Single vs Multiple Technology Stacks

So… The architecture has recently been put under the reign of a Reference Architect.
The Reference architect, I will refer him as RA, started to work and the results were immediately visible: we stopped calling microservices microservices, but blocks.

As we used to be a mixed Java/Linux and C#/.net shop things were working pretty well until the RA issued a decree that no more development shall be done on Java and Linux. We tried to explain that when using microservices (ouch… blocks) the implementation stack is nor very relevant and having multiple stacks gives us more opportunities as there is room for evolution and the costs of Linux stacks is generally lower in cloud the RA sent a cease and desist memo that urged us to go to his favourite vendor.

Apart from the obvious cost and quality related arguments that can be invoked what other could be used so that we can make a case for keeping our code. There is lot of legacy and porting it to a new platform would not bring any business value but a decrease in quality and huge delays.

The arguments used so far are

  • TCO – increased costs due to licensing
  • ROI – when a break even will be available
  • talent availability
  • domain knowledge – this is already captured
  • deployment independence
  • testing effort
  • training effort

What am I missing in order to make a compelling case against a single stack? In a microservice architecture shouldn’t the architect be focused more on delivering value, having clear interfaces and mechanisms than on concrete implementations? Microservices could evolve independently and choose their own stack for functional and non-functional reasons, forcing everyone into conformity would lead to degeneration and brittleness. Of course that a single stack seems more economical and promises code reuse, but as far as I know the business domains are pretty different in the two worlds so anyways reuse will be hard.


There are two opposing forces in play here – code base quality vs plausibility (both in terms of available technologies and time and money). Maintaining a homogeneous code base grants a higher general code base quality in terms of maintainability and reusability. Using multiple technologies is more realistic though, a point that you covered in your question. I’d say it’s not a question of right and wrong but rather of balance.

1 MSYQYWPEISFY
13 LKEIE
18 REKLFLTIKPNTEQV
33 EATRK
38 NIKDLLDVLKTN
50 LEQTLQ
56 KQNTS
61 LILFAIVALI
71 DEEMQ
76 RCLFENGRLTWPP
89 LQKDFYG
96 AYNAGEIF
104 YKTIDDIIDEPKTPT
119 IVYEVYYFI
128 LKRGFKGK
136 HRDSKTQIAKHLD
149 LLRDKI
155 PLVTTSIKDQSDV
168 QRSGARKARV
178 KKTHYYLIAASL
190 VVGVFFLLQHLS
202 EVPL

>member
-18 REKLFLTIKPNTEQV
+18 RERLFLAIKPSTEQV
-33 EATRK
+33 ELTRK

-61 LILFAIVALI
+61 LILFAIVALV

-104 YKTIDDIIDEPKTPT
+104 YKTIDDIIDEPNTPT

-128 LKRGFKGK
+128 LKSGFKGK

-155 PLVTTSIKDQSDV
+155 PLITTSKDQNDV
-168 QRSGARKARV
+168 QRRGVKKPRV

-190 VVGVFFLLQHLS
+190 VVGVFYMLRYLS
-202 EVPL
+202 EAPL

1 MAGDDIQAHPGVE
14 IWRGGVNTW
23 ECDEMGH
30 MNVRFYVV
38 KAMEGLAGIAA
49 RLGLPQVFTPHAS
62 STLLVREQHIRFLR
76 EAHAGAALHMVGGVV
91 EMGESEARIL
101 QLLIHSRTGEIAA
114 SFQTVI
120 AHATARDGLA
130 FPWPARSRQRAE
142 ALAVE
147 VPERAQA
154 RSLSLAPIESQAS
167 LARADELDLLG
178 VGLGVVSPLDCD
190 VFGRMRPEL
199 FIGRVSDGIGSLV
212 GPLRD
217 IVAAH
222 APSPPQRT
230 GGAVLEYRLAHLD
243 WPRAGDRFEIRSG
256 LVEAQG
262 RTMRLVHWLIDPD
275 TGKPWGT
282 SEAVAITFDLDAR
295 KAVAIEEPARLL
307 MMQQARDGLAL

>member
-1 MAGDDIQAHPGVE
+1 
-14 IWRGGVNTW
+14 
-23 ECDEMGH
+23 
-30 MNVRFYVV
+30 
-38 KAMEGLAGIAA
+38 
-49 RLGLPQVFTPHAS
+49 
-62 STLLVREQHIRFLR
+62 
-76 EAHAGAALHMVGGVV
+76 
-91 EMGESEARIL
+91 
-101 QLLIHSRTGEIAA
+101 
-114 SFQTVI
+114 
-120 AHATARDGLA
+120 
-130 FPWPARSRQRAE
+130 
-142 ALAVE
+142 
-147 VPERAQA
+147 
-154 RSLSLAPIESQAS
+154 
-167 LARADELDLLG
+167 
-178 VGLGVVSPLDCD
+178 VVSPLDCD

What I’ve seen in reality is that no matter how much you strive to keep all code homogeneous, when a project grows, there always comes time when some integration with an external system introduces a new technology (for Ex. the state health insurance, or a remote 200000-record pharmaceutical database) or the need to use some exotic library (some video-processing module that only has an efficient implementation in pure C).

And there is another principle that I value – don’t mess code it with if it works. A micro services architecture serves this principle very well because it introduces isolation of the separate parts and makes it possible to leave the proven services just do their job, allowing developers to focus on new features.

One last thought – in real business environment where every line of code costs capital, changing strategy and rewriting code must be strongly motivated. The decision making direction goes from need towards implementation, meaning that there must be a very clear need to be satisfied (for Ex. there is a bug that is crucial and breaks core user experience) and there must be a very clear reasoning for rewriting the existing code (the bug is related to spaghetti code that cannot be fixed without introducing new bugs, so the spaghetti code must be amputated and replaced with something better) in order to motivate a rewriting decision. Code perfectionism is not a good motivation, as it goes against this direction.

I believe that the term “balance” is the key. Your new architect breaks the balance between cost and code base quality, and this is what is bothering you.

Trả lời

Email của bạn sẽ không được hiển thị công khai. Các trường bắt buộc được đánh dấu *